The Tribune writer, Rex Crum, explains his concept here. If you don’t care to scroll the entire article, here’s his reasoning to celebrate the 4th with the Dozen:

“Did you know that in addition to leading Jim Brown, Charles Bronson, Donald Sutherland and nine other American military convicts on a crazy raid against the Nazis, Lee Marvin actually fought in World War II and is buried in Arlington National Cemetery? If that doesn’t just scream “AMERICA!” then nothing does.
How To Watch: Invest $2.99 and stream “The Dirty Dozen” on iTunes. You’ll be glad you did.”

…..And there you have it. Interesting idea, don’t you think? Could even make a drinking game out of it. How you ask? How about this: every time a Nazi gets killed, you do a shot. Of course, by the explosive finale, you might as well just shake up a bunch of beers and spritz everyone in the room like a winning world series ball team.

Better yet, have a more relaxing time this 4th of July avoiding the crowds and noisy fireworks by reading Lee Marvin Point Blank. You can’t get more American than that.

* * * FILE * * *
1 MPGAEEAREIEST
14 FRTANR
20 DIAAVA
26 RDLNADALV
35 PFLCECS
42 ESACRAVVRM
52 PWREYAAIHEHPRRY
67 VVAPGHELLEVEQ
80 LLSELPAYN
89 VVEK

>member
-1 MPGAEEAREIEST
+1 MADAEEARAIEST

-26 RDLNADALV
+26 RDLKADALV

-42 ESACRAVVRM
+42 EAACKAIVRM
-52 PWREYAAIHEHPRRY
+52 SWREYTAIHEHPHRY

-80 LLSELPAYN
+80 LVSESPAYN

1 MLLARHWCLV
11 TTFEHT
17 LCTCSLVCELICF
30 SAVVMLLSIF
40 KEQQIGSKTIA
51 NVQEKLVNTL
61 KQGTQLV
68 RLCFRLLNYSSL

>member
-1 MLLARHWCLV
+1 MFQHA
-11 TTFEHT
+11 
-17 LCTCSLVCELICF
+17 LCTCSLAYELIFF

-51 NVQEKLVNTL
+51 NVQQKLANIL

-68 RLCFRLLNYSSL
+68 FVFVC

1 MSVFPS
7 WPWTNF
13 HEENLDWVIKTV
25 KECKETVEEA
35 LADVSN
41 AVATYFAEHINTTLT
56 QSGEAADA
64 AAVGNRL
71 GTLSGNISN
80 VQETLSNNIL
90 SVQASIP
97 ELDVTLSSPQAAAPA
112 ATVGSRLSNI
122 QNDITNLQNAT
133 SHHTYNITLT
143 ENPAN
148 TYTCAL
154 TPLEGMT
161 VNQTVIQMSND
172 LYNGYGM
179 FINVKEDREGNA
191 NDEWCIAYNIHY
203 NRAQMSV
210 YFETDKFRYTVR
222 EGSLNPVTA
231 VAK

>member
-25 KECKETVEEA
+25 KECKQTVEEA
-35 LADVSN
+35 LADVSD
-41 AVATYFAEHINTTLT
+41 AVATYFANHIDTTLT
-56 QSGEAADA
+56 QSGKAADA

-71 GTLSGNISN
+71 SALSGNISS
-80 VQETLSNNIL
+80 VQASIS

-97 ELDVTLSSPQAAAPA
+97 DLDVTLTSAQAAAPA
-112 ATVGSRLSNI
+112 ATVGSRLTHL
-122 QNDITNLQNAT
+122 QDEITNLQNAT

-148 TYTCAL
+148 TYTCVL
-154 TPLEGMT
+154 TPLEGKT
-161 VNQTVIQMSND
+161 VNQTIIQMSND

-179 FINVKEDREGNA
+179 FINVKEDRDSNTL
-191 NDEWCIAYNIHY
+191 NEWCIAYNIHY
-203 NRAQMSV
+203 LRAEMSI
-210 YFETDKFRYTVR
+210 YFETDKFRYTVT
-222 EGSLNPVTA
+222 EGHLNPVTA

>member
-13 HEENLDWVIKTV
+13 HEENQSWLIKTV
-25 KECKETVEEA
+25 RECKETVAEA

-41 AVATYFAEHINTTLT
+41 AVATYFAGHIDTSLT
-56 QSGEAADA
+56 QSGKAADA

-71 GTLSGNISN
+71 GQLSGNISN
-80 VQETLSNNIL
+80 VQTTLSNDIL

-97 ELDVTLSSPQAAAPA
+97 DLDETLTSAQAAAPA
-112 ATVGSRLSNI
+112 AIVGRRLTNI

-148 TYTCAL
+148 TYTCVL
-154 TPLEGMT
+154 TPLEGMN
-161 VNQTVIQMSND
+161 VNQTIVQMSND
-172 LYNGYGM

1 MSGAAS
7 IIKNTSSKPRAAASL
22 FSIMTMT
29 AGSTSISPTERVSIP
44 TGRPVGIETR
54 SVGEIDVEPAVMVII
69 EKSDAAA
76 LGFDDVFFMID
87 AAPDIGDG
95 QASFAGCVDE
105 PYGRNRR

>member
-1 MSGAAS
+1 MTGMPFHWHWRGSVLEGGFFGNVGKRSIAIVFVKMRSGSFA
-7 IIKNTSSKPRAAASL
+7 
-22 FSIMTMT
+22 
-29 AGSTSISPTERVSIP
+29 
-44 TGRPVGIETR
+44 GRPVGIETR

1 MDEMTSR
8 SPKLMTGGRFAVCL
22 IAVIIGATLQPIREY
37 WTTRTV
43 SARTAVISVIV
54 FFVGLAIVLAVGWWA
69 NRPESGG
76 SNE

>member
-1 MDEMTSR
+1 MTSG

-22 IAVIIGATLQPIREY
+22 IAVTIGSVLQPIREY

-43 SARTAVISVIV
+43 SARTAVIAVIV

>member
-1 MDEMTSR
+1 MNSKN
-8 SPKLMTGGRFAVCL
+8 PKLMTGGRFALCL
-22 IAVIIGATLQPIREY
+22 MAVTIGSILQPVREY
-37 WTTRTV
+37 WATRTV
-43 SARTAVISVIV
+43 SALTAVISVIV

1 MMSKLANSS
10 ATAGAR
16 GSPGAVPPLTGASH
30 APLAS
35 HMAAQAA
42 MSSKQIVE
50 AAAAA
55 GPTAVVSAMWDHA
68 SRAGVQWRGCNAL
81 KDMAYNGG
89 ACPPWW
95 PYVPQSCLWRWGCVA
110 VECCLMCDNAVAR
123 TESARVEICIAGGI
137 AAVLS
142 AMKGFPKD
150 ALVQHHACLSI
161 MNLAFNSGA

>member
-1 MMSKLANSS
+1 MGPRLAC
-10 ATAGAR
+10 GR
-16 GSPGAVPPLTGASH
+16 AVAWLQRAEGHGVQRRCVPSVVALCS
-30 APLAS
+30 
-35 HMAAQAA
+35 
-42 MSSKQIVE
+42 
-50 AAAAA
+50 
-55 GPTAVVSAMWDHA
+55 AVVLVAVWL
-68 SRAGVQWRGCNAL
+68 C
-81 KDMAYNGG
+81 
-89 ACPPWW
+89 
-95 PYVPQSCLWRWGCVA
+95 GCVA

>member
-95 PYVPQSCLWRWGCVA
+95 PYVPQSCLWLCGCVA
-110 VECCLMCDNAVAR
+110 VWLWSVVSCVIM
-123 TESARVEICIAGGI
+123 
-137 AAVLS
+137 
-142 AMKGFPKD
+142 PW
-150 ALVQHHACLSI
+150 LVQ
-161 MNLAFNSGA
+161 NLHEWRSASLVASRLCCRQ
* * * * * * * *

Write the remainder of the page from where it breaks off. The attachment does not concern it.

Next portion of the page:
– Dwayne Epstein

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EMMY.COM’S LEE TV: STORY BEHIND THE STORY

Emmy.com’s Lee TV article that went online the day after Lee Marvin’s birthday was culled from my book Lee Marvin Point Bank, obviously. The brief story behind it I think is interesting and at the very least, worthy of this blog. If you haven’t seen it, it’s available for your perusal here.  Readers of my book are certain to get a sense of deja vu as it’s contents are largely from my chapter about Marvin’s TV work entitled “Man in a Straitjacket.”
What makes the story interesting? Well, it works like this: In need of some freelance work, I was fortunate to contact the managing editor of Emmy.com late last year and submit my resume. She liked what she saw and eventually offered me some freelance work. My first was an interview with Nick Rutherford of Dream Corp. LLC, which I thoroughly enjoyed. Since it was near the end of the year, I didn’t get another offer until I interviewed Crazy Ex-Girlfriend’s Vella Lovell this month, which I also enjoyed. It was terrific speaking with these talented up-and-comers, as I discovered not all interesting things for me to write about has to be retro. However…..
I took a chance and pitched the idea of writing about Lee Marvin’s TV work. I was surprised and elated when the Emmy.com’s managing editor went with the idea and so, Emmy.com’s Lee TV was born. I thought it best to take the point of view I had in the book, that Marvin hated the medium contrasted with his versatile performances within the medium.